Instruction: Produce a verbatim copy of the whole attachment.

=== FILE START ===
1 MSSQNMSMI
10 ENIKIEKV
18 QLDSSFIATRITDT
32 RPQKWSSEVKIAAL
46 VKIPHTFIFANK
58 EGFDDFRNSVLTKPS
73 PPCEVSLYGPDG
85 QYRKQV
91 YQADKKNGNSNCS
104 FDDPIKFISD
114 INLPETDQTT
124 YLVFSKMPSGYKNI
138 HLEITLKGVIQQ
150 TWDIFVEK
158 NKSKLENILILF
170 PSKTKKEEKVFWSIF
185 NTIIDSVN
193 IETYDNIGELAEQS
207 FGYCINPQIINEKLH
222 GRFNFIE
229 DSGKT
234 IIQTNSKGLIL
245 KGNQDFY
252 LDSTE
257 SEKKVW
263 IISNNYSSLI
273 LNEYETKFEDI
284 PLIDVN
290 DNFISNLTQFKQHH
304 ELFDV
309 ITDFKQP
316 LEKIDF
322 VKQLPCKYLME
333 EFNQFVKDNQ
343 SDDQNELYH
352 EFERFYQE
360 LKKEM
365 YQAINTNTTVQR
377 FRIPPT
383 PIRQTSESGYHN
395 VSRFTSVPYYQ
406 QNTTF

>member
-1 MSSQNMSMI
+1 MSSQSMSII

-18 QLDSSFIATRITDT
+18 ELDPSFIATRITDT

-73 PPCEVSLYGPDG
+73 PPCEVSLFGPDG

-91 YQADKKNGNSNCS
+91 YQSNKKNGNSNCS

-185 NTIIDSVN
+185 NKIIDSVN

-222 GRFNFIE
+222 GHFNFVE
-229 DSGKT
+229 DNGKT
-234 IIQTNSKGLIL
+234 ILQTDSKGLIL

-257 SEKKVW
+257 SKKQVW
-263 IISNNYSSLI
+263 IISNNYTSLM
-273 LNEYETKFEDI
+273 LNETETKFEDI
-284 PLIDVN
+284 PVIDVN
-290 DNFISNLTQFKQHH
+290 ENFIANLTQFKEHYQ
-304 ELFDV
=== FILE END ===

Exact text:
1 MSSQNMSMI
10 ENIKIEKV
18 QLDSSFIATRITDT
32 RPQKWSSEVKIAAL
46 VKIPHTFIFANK
58 EGFDDFRNSVLTKPS
73 PPCEVSLYGPDG
85 QYRKQV
91 YQADKKNGNSNCS
104 FDDPIKFISD
114 INLPETDQTT
124 YLVFSKMPSGYKNI
138 HLEITLKGVIQQ
150 TWDIFVEK
158 NKSKLENILILF
170 PSKTKKEEKVFWSIF
185 NTIIDSVN
193 IETYDNIGELAEQS
207 FGYCINPQIINEKLH
222 GRFNFIE
229 DSGKT
234 IIQTNSKGLIL
245 KGNQDFY
252 LDSTE
257 SEKKVW
263 IISNNYSSLI
273 LNEYETKFEDI
284 PLIDVN
290 DNFISNLTQFKQHH
304 ELFDV
309 ITDFKQP
316 LEKIDF
322 VKQLPCKYLME
333 EFNQFVKDNQ
343 SDDQNELYH
352 EFERFYQE
360 LKKEM
365 YQAINTNTTVQR
377 FRIPPT
383 PIRQTSESGYHN
395 VSRFTSVPYYQ
406 QNTTF

>member
-1 MSSQNMSMI
+1 MSSQSMSII

-18 QLDSSFIATRITDT
+18 ELDPSFIATRITDT

-73 PPCEVSLYGPDG
+73 PPCEVSLFGPDG

-91 YQADKKNGNSNCS
+91 YQSNKKNGNSNCS

-185 NTIIDSVN
+185 NKIIDSVN

-222 GRFNFIE
+222 GHFNFVE
-229 DSGKT
+229 DNGKT
-234 IIQTNSKGLIL
+234 ILQTDSKGLIL

-257 SEKKVW
+257 SKKQVW
-263 IISNNYSSLI
+263 IISNNYTSLM
-273 LNEYETKFEDI
+273 LNETETKFEDI
-284 PLIDVN
+284 PVIDVN
-290 DNFISNLTQFKQHH
+290 ENFIANLTQFKEHYQ
-304 ELFDV